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Windows 7: Drive Pool?

13 Nov 2009   #1

Drive Pool?

One of the features that I love about Windows Home Server is the drive pool. No matter how many physical hard drives there are WHS just sees C:\ and D:\. Running out of storage? Just throw in another hard drive.

On my 7 machine I already need to add a hard drive for storage. Is there an elegant method to be able to use that additional hard drive with my libraries so that all new files are saved to the new drive but when I open the library I see all the locations on both the C: and D: drives in one window?


My System SpecsSystem Spec

08 Sep 2011   #2

Windows 7 Home

Not yet, no ... Division M's Drive Bender is mere days away from leaving beta and being ready for release, and promises to provide pretty much all of the features present in the original Windows Home Server's "Drive Extender" pooling system for all Windows OSes, from XP upwards.

The most beautiful feature about Drive Bender is that it uses a non-proprietry, non-destructive standard file system -- if one drive in the pool dies, or you boot without Drive Bender being present, all your files are still readable!

I want this so bad
My System SpecsSystem Spec
08 Sep 2011   #3

Windows 7 Ultimate x64

To those who might be interested in trying it out, the beta program right now is closed until they release.

I did some reading about it on their website and it has me somewhat intrigued. The fact that it continues to use standard NTFS and you don't have to format the drives to create the pool is pretty slick.

From reading their website, it seems that once you add drives to your "pool", they are just going to show up within a folder somewhere in the file system. So, it's more or less mounting various devices together a single folder on the existing hard drive. Thus, the reason you can remove a drive from the pool and read it elsewhere as the existing file system stays intact.
My System SpecsSystem Spec

08 Sep 2011   #4

Windows 7 Ultimate x64 SP1

The feature is definitely something I'm watching, as I am in the process of switching from WHSv1 to WHSv2.

However, I see little reason for it on a desktop computer. Why would you need all the drives to be under one letter? If so, that's what RAID arrays are for. I understand it can use mismatched drives, but why not just have several drives, each assigned their own letter for purpose. For example, I convert many of my old DVDs to files for home theater use. I have a TB drive labeled as Ripped, given the letter R for this purpose alone.

I think it would be a while, after much testing, before I could trust a third-party app to handle a feature like this. At least with an array, I know it is using hardware designed for the purpose.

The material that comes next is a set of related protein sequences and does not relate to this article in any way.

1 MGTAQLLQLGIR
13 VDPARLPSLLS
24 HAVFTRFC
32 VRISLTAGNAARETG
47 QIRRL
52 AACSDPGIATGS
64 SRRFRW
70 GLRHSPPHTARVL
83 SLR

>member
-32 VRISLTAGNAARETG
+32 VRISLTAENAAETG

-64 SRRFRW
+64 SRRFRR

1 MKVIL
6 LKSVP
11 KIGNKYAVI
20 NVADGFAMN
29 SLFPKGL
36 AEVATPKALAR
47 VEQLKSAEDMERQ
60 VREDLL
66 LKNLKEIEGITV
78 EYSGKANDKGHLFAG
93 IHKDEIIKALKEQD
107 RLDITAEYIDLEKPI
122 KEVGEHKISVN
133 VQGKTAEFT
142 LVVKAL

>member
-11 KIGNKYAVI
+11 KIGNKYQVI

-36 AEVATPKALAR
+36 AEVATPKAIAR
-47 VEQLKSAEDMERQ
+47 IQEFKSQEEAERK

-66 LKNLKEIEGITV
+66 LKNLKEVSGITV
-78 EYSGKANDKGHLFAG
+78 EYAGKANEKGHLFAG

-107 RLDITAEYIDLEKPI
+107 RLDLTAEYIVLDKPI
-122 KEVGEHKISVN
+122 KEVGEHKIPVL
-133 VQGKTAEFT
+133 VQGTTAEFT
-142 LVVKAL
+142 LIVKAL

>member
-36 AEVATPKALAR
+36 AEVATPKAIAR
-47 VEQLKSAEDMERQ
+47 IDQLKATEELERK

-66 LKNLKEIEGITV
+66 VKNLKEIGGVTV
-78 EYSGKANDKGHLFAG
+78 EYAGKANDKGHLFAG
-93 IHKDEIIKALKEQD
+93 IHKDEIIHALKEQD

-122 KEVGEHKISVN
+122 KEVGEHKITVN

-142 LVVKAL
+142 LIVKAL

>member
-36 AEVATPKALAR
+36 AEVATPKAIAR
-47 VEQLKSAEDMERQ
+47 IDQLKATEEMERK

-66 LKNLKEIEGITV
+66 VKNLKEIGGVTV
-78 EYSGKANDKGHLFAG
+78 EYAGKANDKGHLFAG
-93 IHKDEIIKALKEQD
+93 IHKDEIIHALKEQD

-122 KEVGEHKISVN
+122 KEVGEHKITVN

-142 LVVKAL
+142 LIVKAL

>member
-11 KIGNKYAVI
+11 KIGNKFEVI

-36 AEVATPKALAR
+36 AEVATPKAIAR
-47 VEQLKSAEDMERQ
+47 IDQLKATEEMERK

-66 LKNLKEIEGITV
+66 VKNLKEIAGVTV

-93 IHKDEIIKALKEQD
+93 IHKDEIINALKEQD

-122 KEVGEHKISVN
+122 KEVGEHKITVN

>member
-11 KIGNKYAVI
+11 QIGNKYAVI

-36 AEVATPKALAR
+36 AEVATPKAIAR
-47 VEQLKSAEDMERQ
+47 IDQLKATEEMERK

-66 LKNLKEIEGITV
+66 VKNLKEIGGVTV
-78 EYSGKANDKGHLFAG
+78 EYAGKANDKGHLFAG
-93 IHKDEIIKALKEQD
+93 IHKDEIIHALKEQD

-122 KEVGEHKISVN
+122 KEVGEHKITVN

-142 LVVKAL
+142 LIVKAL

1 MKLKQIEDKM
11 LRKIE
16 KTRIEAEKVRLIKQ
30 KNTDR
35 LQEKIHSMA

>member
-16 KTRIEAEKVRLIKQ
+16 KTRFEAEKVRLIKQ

My System SpecsSystem Spec
08 Sep 2011   #5

Windows 7 Ultimate x64

With regards to a desktop, not all users are sophisticated enough to have a file server box at home. And not all home users want to deal with the complexities of RAID. Heck, I'm a server admin for a living and deal with RAID day in and day out, and I don't want to deal with it at home
My System SpecsSystem Spec
08 Sep 2011   #6

Windows 7 Ultimate x64 SP1

I understand completely, and I didn't mean to suggest RAID was a simple solution. What I meant was...why is is a big deal to have multiple drive letters on a home system?
My System SpecsSystem Spec
08 Sep 2011   #7

Windows 7 Ultimate x64

I don't think it's a big deal either. But then again, I only have 2 drive letters. C drive is my 80GB SSD, and D is my 1TB Caviar Black.
My System SpecsSystem Spec
09 Sep 2011   #8

Windows 7 Home

There are several advantages that smart (key word, smart) drive pooling such as Drive Extender and Drive Bender has over RAID:
- complexity is reduced to zero
- all data in the pool becomes available under a single volume and/or network resource
- physical devices within the pool can be of any size and exist on any physical connection (SATA, IDE, FireWire, USB etc, even a RAID array)
- physical devices can be added to and removed from the pool in a non-destructive manner and maintain their own file system; data on the device is still readable on a system without pooling (try that with a drive from a striped RAID!)
- the use of single-instance cluster copy or shadow copy adds the security of RAID mirroring by transparently ensuring two copies of the data exists, with each copy on a separate physical device
- if you're using it on a server, it eliminates the old problem of a storage ceiling; running out of space, merely drop in a new drive - no need to restart, change RAID configs, assign letters etc - and the system will pick it up, add it to the pool, and start using it
My System SpecsSystem Spec

 Drive Pool?

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